I’ve been making gifts for as long as remember. And, although I know people do not want to impose any obligation, the pressure of tradition is there, and sometimes when a gift occasion is coming up, lack of time is a problem. I’ve often said I should first build a time machine to solve this.

Well, lately some devices have become available to the common maker that can play the role of a time machine to some extent: laser cutters, CNC milling and 3D-printing.

The layered acrylic rings presented here are an example on how I use this. While ordering parts laser cut from acrylic sheet of different colours, I added ring sections to the design files. These "prefab" ring parts save a lot of time.

Gluing, sanding and polishing still involves some handwork, so the handmade gift statement is intact ;-)

With the parts cut to the right size it takes only about 20 minutes to make one finished ring (without power tools). And it doesn’t make much of a mess if you work in a basin or something like that.

Obviously the colour combination is chosen to fit the taste of the intended recipient. I find the best effect is reached with transparent colours (here the amber, brown and violet) and translucent colours (like the red here). But opaque colours (white, black) give nice results too. The pictures in the following steps are from the making of  a black-and-red ring not shown in pictures above.

If you like this Ible, please give it your vote in the contests.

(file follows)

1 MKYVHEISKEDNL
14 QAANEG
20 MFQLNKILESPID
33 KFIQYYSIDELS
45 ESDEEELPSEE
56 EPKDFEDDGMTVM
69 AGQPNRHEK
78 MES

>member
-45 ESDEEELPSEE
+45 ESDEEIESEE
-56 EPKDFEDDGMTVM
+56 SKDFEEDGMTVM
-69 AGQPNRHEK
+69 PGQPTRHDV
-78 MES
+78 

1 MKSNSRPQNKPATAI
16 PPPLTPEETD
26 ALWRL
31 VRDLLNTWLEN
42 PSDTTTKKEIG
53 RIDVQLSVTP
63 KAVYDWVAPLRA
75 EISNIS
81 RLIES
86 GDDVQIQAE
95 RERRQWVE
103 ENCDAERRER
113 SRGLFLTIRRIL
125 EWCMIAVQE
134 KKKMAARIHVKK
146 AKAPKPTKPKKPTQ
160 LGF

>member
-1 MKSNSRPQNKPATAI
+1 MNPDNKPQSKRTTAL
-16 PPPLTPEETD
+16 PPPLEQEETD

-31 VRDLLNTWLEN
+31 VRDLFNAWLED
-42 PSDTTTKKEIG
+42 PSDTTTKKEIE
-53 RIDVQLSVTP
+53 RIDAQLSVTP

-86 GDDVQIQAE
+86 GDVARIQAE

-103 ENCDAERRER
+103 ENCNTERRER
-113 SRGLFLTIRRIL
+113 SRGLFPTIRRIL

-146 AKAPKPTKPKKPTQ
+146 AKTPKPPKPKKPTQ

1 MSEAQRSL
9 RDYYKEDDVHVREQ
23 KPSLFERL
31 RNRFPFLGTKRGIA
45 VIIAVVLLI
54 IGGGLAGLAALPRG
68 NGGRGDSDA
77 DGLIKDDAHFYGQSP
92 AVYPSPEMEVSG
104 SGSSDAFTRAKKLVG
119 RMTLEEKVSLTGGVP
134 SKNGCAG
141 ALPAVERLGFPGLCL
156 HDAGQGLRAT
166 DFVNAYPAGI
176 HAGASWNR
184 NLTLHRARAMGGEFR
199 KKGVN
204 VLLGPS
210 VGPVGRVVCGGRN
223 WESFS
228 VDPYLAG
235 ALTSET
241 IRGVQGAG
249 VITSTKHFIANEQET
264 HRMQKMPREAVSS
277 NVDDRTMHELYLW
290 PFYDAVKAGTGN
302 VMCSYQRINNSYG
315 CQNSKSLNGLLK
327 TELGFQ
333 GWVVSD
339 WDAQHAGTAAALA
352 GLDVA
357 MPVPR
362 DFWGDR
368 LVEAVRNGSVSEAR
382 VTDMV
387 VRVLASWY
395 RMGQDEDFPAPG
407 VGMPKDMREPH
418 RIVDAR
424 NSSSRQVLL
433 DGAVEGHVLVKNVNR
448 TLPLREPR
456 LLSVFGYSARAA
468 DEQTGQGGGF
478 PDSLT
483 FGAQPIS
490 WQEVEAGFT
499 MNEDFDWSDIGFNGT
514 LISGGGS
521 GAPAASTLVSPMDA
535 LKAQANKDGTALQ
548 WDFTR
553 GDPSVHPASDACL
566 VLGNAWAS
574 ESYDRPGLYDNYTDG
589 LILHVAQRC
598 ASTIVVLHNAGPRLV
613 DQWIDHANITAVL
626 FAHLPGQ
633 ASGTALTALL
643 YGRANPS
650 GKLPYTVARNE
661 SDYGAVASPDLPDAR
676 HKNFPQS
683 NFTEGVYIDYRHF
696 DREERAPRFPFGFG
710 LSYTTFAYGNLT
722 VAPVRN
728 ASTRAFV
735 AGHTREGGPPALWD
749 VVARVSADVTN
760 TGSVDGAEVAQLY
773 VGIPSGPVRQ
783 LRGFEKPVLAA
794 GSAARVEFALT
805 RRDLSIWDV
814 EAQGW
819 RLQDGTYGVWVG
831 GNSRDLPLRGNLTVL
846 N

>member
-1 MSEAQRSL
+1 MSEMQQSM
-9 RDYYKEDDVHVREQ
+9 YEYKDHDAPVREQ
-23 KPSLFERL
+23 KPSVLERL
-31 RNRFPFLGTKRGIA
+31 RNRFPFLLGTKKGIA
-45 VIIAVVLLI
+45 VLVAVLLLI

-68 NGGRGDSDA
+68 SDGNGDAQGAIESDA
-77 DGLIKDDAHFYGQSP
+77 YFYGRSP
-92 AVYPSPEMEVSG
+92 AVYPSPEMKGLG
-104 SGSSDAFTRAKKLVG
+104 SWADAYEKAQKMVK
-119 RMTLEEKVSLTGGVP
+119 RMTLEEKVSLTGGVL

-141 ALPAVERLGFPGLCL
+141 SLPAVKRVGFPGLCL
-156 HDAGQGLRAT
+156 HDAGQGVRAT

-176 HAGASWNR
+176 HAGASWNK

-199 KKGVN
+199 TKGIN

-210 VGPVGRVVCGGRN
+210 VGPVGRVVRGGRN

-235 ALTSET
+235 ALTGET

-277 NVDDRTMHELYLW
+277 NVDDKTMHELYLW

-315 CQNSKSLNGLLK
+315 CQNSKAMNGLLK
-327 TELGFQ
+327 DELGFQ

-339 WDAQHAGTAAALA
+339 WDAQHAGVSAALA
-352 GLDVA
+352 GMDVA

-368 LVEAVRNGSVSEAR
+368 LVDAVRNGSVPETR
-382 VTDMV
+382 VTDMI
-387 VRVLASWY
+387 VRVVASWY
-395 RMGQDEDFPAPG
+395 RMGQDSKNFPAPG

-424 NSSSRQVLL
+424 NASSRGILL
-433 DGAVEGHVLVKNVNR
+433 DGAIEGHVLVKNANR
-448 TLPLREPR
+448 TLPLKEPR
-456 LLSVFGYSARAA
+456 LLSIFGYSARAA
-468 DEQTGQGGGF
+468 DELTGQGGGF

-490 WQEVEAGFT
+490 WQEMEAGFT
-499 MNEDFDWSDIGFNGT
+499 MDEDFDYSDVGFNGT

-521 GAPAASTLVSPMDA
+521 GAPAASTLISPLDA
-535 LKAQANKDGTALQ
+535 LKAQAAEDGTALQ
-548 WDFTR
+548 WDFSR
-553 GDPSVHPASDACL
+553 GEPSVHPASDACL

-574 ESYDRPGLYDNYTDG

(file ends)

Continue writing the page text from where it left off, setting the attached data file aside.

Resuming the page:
Step 1: Materials

You will need:

Three ring sections laser cut from 3mm thick acrylic sheet of the desired colours (see the next step for the design and sizing). I usually order from Formulor, the German Ponoko partner;

Glue for acrylic parts. I used Acryfix 1R 0192 from Evonik. It gives a good strong bond. Work in well ventilated conditions;

Waterproof sanding paper grit 320 and 1000 (800 probably works too);

Polishing compound for plastics or paint (I used a “renovating” compound for tarnished car paint, which combines a wax with some very fine polishing grit);

A soft cloth or a polishing wheel;

Some non-stick (baking) paper.
Use a plastic basin to work in with the wet sanding paper and the polishing compound.
A calliper comes in handy to take the correct size of an existing ring.
These look great. <br> <br>Have you ever used acetone as the bonding agent? <br>While, it takes a long time to cure, it is extremely cheap and works extremely well. <br>
Thanks.<br><br>I know of it, but I haven't tried it yet.
wow, these are really nice!
These are really neat, what a cool project!
These rings look great!
Very nice!!!

About This Instructable




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